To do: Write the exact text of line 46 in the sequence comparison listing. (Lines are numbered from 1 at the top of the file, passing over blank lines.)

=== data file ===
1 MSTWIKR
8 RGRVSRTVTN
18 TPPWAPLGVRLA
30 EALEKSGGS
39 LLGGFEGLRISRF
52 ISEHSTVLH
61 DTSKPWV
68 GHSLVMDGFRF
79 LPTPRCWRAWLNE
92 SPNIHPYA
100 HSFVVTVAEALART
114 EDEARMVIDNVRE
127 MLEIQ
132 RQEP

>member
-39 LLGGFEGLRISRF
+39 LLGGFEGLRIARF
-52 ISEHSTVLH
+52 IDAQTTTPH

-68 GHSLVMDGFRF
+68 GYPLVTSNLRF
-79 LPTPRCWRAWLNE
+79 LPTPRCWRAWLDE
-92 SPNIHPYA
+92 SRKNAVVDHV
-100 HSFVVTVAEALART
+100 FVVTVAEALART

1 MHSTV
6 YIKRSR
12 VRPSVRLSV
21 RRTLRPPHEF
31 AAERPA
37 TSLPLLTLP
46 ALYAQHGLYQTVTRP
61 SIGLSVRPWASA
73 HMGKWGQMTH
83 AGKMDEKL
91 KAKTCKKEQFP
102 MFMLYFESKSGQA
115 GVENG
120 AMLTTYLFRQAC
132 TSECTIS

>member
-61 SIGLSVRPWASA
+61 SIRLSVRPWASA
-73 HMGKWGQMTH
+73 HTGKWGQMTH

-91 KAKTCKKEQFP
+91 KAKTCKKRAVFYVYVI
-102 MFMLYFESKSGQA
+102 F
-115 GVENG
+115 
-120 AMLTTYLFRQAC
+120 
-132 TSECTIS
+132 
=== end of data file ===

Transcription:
-73 HMGKWGQMTH